Tuesday, March 11, 2014

What You Need To Get Started

To get started as a bee keeper you will need:

A hive made up of (from bottom up):

Hive Stand - Supports the hive off the ground to keep the hive bottom dry and insulate the hive. This can be purchased when you buy your hive from your bee supplier and comes in many different shapes and sizes or you can create one using cinder blocks or pallets.

Bottom Board - Forms the floor of the hive.

An Entrance Reducer - Can be used when the hive is new to make it easier for the bees to protect the hive while they are still small in numbers. Can be removed as the hive size increases. You do not necessarily have to purchase an entrance reducer. You can as easily stuff parts of the entrance with pine straw or other materials to minimize the entrance.

Hive Bodies - Consists of Body, Frames and Beeswax Foundation. “Brood Chambers” are the bees’ living quarters. Queen lays eggs in these chambers and brood is raised. Honey is also stored for the bees’ food.

Queen Excluder - Keeps the queen bee in the brood chambers as she is too large to pass through the excluder. Prevents her from laying eggs and raising brood in honey supers placed above the excluder.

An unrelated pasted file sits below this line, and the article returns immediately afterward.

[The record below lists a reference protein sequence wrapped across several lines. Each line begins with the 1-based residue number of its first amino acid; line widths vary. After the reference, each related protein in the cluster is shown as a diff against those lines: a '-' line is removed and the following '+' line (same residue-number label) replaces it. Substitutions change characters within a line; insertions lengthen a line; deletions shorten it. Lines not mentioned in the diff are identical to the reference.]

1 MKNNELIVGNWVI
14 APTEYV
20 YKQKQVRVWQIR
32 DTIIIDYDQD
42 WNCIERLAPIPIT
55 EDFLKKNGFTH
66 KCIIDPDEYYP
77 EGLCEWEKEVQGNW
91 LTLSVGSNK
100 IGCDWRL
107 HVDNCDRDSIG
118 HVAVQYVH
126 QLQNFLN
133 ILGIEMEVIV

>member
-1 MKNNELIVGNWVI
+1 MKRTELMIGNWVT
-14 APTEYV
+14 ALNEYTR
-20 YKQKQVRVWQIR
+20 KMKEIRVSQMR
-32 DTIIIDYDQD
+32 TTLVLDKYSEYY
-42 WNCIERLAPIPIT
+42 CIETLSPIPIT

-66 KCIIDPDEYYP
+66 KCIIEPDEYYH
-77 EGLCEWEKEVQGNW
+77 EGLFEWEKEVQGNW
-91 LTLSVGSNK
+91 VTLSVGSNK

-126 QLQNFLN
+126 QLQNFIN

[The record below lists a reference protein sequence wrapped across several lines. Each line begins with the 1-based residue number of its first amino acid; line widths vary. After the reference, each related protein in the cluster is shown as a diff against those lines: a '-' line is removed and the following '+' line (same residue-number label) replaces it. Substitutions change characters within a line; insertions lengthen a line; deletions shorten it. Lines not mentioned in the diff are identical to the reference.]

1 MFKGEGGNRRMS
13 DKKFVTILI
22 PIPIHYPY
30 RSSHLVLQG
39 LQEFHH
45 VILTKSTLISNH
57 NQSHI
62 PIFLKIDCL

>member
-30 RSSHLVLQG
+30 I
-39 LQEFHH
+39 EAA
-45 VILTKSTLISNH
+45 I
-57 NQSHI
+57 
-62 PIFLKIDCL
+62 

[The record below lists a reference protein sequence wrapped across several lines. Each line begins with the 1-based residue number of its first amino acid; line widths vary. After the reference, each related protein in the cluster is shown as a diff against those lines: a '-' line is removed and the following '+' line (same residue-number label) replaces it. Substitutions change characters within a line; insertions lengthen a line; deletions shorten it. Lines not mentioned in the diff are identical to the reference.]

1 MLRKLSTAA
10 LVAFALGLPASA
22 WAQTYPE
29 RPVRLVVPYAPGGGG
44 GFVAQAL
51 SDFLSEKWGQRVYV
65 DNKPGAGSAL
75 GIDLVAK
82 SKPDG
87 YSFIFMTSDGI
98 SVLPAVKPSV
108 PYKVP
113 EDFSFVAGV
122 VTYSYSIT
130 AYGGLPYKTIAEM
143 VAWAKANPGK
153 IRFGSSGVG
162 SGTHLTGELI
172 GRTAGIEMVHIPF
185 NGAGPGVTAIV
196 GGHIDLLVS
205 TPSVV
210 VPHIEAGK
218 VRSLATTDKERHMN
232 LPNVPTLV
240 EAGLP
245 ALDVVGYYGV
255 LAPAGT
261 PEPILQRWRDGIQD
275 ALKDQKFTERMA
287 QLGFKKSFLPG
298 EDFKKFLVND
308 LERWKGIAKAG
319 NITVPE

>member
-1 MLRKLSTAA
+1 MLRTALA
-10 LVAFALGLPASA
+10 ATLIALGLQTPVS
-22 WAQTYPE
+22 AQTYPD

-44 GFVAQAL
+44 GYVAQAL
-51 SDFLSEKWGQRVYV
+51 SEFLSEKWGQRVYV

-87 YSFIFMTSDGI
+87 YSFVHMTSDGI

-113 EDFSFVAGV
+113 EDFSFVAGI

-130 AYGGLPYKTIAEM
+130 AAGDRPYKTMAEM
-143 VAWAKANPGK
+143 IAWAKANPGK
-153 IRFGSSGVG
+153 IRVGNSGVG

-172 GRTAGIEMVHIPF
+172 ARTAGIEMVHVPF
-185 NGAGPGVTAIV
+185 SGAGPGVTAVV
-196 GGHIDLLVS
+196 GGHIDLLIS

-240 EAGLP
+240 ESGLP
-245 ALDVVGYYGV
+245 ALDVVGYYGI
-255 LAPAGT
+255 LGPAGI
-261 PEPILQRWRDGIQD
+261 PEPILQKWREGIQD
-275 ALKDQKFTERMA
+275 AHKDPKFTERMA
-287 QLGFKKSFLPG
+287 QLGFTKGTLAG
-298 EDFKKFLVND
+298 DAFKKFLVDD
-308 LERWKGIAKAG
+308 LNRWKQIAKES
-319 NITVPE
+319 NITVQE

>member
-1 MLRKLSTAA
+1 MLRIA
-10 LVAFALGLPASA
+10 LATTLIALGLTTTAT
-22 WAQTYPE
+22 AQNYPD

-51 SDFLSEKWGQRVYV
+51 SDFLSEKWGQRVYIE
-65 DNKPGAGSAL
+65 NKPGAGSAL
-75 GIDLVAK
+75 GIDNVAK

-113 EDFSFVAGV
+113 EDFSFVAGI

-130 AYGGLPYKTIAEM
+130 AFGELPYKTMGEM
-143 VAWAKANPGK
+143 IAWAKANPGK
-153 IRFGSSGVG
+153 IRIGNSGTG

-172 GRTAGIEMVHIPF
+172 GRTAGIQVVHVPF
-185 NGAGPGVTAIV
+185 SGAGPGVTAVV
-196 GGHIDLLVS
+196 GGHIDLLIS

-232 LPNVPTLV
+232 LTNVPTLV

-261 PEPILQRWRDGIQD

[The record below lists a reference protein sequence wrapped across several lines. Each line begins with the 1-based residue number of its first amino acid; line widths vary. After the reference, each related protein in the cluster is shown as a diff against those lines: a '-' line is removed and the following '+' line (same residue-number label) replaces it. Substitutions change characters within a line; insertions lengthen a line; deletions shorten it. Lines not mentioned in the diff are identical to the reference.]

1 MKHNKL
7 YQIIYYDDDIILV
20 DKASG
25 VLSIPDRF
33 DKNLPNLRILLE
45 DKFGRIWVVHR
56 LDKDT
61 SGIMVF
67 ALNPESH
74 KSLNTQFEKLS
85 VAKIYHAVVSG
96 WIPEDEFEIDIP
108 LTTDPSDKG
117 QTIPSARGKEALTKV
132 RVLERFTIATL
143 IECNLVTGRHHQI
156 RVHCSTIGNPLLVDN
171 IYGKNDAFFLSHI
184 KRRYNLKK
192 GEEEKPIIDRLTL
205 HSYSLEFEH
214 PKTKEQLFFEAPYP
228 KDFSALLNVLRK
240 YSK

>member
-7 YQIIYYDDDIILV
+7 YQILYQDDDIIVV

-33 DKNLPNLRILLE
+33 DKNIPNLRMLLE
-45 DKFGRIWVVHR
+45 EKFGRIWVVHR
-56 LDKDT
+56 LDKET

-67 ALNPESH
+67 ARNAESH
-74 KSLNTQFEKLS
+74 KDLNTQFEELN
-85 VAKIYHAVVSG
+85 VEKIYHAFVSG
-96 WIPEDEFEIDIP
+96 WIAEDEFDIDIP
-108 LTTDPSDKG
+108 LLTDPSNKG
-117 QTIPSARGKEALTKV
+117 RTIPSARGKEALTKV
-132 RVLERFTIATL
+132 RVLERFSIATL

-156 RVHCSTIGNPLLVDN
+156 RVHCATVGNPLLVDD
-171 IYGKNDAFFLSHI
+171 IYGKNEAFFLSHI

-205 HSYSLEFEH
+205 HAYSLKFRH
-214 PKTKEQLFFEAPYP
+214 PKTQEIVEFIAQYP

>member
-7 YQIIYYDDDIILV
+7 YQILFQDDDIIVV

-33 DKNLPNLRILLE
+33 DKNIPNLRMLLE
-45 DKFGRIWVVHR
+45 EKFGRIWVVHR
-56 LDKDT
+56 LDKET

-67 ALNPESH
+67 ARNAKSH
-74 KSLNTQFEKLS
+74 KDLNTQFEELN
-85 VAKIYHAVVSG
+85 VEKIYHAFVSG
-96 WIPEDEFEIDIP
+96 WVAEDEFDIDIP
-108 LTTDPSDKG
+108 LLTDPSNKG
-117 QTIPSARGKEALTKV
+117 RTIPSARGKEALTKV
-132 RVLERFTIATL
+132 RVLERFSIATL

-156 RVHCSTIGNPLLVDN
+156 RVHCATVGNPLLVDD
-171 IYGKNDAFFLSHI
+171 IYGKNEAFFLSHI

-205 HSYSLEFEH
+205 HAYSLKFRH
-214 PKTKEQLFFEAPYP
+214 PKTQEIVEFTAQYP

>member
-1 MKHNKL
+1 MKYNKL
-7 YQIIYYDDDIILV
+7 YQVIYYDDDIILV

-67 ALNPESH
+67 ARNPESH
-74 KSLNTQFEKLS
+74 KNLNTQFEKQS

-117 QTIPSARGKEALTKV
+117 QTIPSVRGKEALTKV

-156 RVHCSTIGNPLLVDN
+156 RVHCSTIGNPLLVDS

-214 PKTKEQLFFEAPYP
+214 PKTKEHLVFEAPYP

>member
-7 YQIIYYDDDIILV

Supers - Consist of Super, Frames and Beeswax Foundation for “surplus” honey storage. Bees store their extra honey in the frames for the beekeeper to remove. 6-5/8' or , 5-11/16'' supers, or even hive bodies may be used.

Inner Cover - Creates a dead air space for insulation from heat and cold.

Hive Cover - Telescoping cover “telescopes” over the sides of the top super to protect the hive. Galvanized covering.

Some companies sell a top that includes both the inner cover and the hive cover in one.

When you very first get started you only need two supers. The bottom super is where the bees will begin their work. You can leave the top super empty of Frames until at least 7 of the lower frames are being used by the bees. You can add your honey super sometime around June after the hive numbers have increased and the bees are ready to start creating excess honey. 

Smoker: used to calm the bees anytime you are working in the hive, also a puff of smoke on a sting will keep other bees from attacking the site.

Bee Brush: used to brush bees aside when they are where you don't want them. It is soft and gentle so as not to hurt the bees.

Hive Tool: Used for just about anything. You can use this tool to uncork new bees, shuffle and loosen frames, really just about anything.

Gloves: Used to protect your hands from stings. Some beekeepers prefer not to work with gloves as they make it harder to feel what they are doing and claim that this causes clumsiness which aggravates the bees more.

Hat with Veil: Protects face and head from stings.

Don't forget your  beekeepers license!

Helpful Links:
The Bees Knees
Ordering Your Bees

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